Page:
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WORLD: Chinese purchases in new campaign

From April 7 to 14, the price of May delivery in Chicago rose about $9/t to $262/t. The rise of maize in Chicago is due to the first Chinese purchases for the next crop year as well as to the fall of the dollar and the Russian threats on the Ukrainian export corridor. Last week, US export contracts reached 528 Kt, at the bottom of traders’ expectations. However, it was new Chinese purchases that pushed US maize higher. Indeed, China has contracted the purchase of more than 700 Kt of American maize, including more than 250 Kt for the 2023/2024 crop year, marking the first Chinese purchases for the next crop year. These purchases are seen as positive signals as to the level of Chinese demand in the medium term. Chinese maize prices in Dalian, although at their lowest level for 8 months, remain at a high level which means that imported maize remains competitive on the local market. In addition, US maize prices are being supported by the fall in the dollar, linked to the expectation of a slowdown or even a halt in key rate rises in the United States due to the slowdown in inflation. Ethanol production fell back last week to below one million barrel per day. Inventories remained stable at a high level, slightly above 25 million barrels. The USDA’s April report was considered relatively neutral for maize. The US balance sheet for the current crop year remained broadly stable compared to March where traders were expecting a slight downward revision of stocks (35mt) due to export activity to China in March. At the world level for the current crop year and compared to March, production has been revised down by 3 Mt (1144 Mt), consumption remains stable (1156 Mt) and stocks are revised down slightly by 1 Mt (295 Mt), slightly below operators’ expectations. In Brazil, rainfall is below normal but remains significant. President Lula, on a visit to China, is seeking an agreement with the importer and state-owned company COFCO in order to finance its programme to cultivate degraded pastures (30 million ha) to limit deforestation. In Argentina, as of 12 April, 10% of maize had been harvested and yields were struggling to exceed 40 q/ha. The Rosario Stock Exchange has again revised downwards its projection of 3 Mt, to 32 Mt against 55 Mt initially expected.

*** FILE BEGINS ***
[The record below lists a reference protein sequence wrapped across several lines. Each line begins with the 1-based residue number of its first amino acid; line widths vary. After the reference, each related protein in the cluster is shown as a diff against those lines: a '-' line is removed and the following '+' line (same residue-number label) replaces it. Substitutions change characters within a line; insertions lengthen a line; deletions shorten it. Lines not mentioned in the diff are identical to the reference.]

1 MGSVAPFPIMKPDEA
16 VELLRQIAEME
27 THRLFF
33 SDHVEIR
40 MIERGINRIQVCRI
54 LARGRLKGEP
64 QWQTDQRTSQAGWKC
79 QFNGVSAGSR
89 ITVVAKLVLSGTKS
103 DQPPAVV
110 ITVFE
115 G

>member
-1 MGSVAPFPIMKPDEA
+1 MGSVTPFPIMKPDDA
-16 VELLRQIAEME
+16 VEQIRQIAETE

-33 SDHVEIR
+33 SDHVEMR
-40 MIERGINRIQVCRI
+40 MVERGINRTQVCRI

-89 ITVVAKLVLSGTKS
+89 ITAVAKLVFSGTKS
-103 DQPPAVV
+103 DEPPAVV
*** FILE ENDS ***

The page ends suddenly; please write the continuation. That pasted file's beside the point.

EUROPE: Tensions on Ukrainian exports

Tensions over Ukrainian imports escalated over the weekend in the eastern EU. Although an agreement was reached to ensure that Ukrainian goods are in transit in neighbouring countries and less destabilising to local markets, Poland and Hungary decided to ban Ukrainian imports. Bulgaria has announced that it intends to join the movement. This has angered the European Commission, as the EU’s trade policy is its responsibility. Meanwhile, Russia has announced that it will not renew the agreement on Ukrainian exports on 18 May without greater trade facilitation for its products. It is slowing down ship inspections in Istanbul.